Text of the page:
Easily modify all your MicroStation tags with just a few mouse-clicks

By Rick Sewell
It seemed a typical day as I manned Axiom’s Technical Support phone lines. Calls were coming in with the usual questions. Yes, Global File Changer will replace cells in all of your files in one shot. Yes, FileFixer will repair your file. Then I received a call from a fellow with a question that was quite out of the ordinary.

Changing tags in hundreds or thousands of design files can be done quickly and easily if you have the right tool.

He was looking for something that would allow him to extract tag values from his design files to an external database and also allow him to manage the tag values from there. He needed to do this not on just a single project either but “thousands of DGN files,” he said. “A real, hairy-monster of a job.”

My first thought was that we could likely custom program something to do the job. I didn’t know of any Axiom tools out of the box that would do it. Needing more information in order to give the problem a proper assessment, I had the customer send me some sample files to analyze.

As I opened each sample DGN file, I noticed that all the files were nearly identical. Each file contained a series of cells with five tags associated with each cell. They looked like a bunch of baby title blocks. Title blocks? That’s it! Title Block Manager has the ability to extract tags directly from MicroStation and copy them into Microsoft Excel! [Editor’s note: “Tags” are database-like elements that may be attached to graphical elements in design files in order to provide more information about the graphical element (or elements) tagged. Tags can be displayed graphically.]

Just as the name indicates, Title Block Manager was designed to handle title blocks. The initial Title Block Manager release didn’t handle tags. However, it was later discovered that a number of customers used tags in their standard title blocks. To accommodate those users, we enhanced Title Block Manager to extract selected tag values (instead of extracting only regular Title Block Manager text elements from title blocks). This is when the universe opened up.

The new tag handling feature in Title Block Manager isn’t limited to just handling tags in title blocks. It allows you to extract tag values from any tag set in any set of design files! It’s like we have another application entirely living inside of Title Block Manager. We should call it “Tag Manager”. [Editor’s note: A “tag set” is a set of associated tags. Each and every tag is part of a tag set.]

Check it out. Figure 1 shows some tag values within a DGN file. In this file, the tag values represent unit numbers in an apartment building.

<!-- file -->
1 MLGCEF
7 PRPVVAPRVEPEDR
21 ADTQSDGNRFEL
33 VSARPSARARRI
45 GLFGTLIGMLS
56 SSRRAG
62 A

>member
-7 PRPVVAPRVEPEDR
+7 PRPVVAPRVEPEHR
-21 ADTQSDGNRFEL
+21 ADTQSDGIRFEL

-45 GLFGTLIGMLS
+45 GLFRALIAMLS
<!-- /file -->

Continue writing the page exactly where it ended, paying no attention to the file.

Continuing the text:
Figure 1. In this sample design file, the number on each apartment door is a value of a tag. With the right tool, you can extract all your tag values from all your DGN files and have them automatically entered into a Microsoft Excel spreadsheet. Once there, you can quickly modify as many tag values as you like and put them back into your design file.

This design file contains six occurrences of a tag set (the same tag set is attached to each apartment door). This particular tag set contains three tags. One of these tag names is “Unit Number”. Each tag in a tag set can be given a different value. In this case, the tag values of each of the six “Unit Number” tags are “101”, “102” “103”, “201”, “202” and “203”.

Title Block Manager will take each of these values and place them elegantly into a spreadsheet (or a database) by creating a row in the database for each occurrence of each tag set that was placed in the DGN file. Figure 2 shows the actual tag data extracted from the sample design file. Each row in Figure 2 is a record of an instance of a tag set attached to an element. Column B, with the header “TBlockID”, contains the name of the tag set (in this simple example, we are using only one tag set, named “Apartment”). The next column shows the element ID number of the element that was tagged. The heading of each of the next three columns (in Figure 2) contains the name of each tag in the tag set. Notice that the tag set “Apartment” contains three tag names — “Unit Number”, “Size” and “Resident”. Each tag name becomes a column heading in the Excel spreadsheet. Within each field under each tag name, you see the value of that tag for the given element. For example, for element number 461 (the lower left apartment door), the tag value for tag name “Unit Number” is “101”. For that same element, the tag value for tag name “Size” is “2-Bedroom”, and so on.

Figure 2. Title Block Manager automatically, elegantly places all of the essential tag data into an Excel spreadsheet.

You can process all your design files and have a complete library of all the tags used in your files. Being able to do that is pretty impressive. But that’s just the half of it. You can also modify your tag values in the spreadsheet and write the modifications back to your design files!

In Figure 3, I’ve changed all the tag values listed in the spreadsheet under the “Unit Number” column heading from “101”, “102”, “103”, “201”, “202” and “203” to “1A”, “1B”, “1C”, “2A”, “2B” and “2C, respectively.

Figure 3. Title Block Manager lets you quickly change tag values in Excel and then easily write them back to your design files (compare the above to the values for “Unit Number” in Figure 2)

With nothing more than a few mouse-clicks, Title Block Manager will write the newly changed values back to the design file. Here is the result (Figure 4):

Figure 4. Tag values are updated in all your design files in about one second per design file modified.

Remember, you can process all your design files here. So go get your tag-laden design files and start having some fun with them.

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